Northrop Grumman’s Firebird multi-sensor aircraft has demonstrated the flexibility of the ‘optionally manned autonomous system’ as it flew to several locations across the US in March.
This ability of the aircraft to be ‘flown manned through national airspace’ showcases the operational flexibility of Firebird for self-deployment and rapid relocation ability.
Northrop flew Firebird almost 9,000 miles with multi stops in the US states of Ohio, Maryland, Miami and Florida.
In July 2019, Northrop Grumman received orders to supply the optionally piloted intelligence, surveillance, and reconnaissance (ISR) aircraft system Firebird.
The Firebird ISR aircraft is designed to provide medium-altitude long-endurance multi-mission flexibility.
Northrop Grumman autonomous systems vice-president and general manager Jane Bishop said: “Our flights showcased one of its key differentiators, the ability to position the system in a manned configuration, then convert to autonomous operations for persistent ISR in under two hours.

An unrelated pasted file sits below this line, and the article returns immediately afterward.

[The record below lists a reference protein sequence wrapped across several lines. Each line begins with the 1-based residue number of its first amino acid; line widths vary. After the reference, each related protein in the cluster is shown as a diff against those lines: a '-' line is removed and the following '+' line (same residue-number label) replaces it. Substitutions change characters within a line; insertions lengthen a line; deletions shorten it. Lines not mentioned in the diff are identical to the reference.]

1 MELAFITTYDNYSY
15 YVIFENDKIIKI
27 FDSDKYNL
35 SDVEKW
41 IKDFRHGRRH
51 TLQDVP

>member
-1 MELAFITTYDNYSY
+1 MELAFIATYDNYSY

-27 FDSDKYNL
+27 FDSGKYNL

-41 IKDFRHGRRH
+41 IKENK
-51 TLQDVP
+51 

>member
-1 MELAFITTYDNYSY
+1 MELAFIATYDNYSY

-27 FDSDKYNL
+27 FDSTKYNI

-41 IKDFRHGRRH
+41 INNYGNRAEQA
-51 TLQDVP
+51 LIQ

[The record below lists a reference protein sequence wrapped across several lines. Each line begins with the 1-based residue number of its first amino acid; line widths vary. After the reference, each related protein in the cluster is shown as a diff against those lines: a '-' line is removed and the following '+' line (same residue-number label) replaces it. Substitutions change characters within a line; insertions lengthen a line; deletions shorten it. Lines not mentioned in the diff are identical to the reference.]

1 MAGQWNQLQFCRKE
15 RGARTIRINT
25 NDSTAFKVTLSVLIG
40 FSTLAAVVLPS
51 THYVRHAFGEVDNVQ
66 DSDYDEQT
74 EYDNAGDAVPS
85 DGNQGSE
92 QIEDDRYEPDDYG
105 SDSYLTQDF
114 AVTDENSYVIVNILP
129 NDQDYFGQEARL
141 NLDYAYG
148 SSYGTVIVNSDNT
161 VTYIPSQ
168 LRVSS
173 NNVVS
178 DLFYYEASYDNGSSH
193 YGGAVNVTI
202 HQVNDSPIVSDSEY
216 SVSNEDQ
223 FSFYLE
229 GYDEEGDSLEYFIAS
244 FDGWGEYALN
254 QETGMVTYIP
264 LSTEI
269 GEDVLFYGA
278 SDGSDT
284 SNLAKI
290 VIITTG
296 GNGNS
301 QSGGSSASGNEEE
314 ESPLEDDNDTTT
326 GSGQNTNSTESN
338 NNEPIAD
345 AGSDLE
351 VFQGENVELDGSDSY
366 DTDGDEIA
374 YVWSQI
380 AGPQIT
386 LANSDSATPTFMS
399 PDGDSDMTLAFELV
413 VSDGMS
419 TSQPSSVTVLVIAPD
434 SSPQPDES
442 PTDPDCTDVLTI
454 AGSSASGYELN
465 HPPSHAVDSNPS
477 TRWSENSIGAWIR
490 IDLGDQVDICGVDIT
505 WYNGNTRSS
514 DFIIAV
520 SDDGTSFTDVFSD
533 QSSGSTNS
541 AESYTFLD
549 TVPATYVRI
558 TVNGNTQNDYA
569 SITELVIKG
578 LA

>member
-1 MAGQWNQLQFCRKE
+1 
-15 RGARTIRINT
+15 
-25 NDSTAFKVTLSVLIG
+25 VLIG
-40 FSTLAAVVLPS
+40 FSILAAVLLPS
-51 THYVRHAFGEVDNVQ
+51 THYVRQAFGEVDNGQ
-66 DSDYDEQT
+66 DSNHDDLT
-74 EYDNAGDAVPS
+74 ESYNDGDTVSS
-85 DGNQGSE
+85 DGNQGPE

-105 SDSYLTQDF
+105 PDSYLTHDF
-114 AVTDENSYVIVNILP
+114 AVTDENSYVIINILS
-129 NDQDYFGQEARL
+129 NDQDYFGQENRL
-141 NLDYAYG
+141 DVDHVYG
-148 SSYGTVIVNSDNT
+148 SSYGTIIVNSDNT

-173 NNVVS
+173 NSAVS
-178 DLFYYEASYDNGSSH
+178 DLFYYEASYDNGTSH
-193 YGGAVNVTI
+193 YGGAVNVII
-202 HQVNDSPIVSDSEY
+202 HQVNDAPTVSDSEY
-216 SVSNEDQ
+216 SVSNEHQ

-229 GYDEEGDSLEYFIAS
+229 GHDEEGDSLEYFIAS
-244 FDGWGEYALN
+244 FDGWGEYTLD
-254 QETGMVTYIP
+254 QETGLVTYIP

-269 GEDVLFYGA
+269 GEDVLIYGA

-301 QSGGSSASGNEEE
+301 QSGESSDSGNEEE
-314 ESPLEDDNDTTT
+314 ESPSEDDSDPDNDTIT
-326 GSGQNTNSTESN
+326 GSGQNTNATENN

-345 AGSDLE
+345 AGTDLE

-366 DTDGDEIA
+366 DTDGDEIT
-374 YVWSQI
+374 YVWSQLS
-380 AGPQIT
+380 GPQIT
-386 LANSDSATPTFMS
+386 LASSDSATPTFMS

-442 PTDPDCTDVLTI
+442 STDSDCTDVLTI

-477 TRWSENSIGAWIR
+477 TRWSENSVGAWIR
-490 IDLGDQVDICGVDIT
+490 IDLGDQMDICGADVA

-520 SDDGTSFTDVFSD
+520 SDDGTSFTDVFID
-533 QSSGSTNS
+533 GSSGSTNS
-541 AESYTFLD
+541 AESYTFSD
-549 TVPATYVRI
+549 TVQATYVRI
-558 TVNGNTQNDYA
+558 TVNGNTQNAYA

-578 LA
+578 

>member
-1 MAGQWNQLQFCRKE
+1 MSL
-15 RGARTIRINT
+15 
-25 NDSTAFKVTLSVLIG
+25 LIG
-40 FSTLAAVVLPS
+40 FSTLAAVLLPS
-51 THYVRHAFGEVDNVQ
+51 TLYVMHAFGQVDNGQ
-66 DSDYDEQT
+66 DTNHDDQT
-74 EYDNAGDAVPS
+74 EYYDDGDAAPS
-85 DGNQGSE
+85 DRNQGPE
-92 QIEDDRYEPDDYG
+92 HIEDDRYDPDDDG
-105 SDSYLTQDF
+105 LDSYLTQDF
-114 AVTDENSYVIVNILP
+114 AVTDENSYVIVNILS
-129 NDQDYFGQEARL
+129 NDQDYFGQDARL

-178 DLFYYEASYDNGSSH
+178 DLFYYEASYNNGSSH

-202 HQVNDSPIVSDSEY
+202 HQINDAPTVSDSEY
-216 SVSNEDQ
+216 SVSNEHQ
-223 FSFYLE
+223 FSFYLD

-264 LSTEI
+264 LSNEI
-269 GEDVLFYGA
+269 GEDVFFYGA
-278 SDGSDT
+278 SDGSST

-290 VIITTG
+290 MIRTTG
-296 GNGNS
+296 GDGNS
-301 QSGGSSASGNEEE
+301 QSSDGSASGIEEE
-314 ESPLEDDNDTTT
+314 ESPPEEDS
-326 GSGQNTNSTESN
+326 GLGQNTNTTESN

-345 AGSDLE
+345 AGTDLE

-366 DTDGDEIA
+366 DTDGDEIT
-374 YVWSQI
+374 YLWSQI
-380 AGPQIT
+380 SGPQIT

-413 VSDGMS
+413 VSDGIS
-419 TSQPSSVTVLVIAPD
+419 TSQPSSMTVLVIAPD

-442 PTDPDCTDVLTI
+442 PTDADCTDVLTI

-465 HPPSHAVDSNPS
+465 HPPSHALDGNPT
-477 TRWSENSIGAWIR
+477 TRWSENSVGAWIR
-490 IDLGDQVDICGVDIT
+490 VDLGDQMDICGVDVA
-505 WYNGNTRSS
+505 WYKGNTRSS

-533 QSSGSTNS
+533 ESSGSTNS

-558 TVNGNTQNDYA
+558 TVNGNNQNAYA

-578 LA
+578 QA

“At each stop, plane-side briefings provided customers the opportunity to see first-hand the operational versatility of the platform, its large sensor bay, and rapid configurability for changing mission needs.”
Northrop noted that Firebird’s customers can install new payloads in just a single day and swap payloads in 30 minutes, making the system suitable for multiple missions.
During the flight tests concluded in Florida, the Northrop team conducted a series of ‘manned maritime operational events’.
These events comprised a four-sensor package that included two high-definition electro-optical/infra-red EO/IR sensors, a maritime configured multi-spectral sensor for small target detection, as well as an automatic identification system (AIS) receiver.
Firebird is available in manned, autonomous and optionally piloted configurations. Capable of delivering critical ISR capability, the system features wideband line-of-sight (LoS) and/or beyond-line-of-sight (BLoS) data links.
Other features include on-board storage and accessible processing.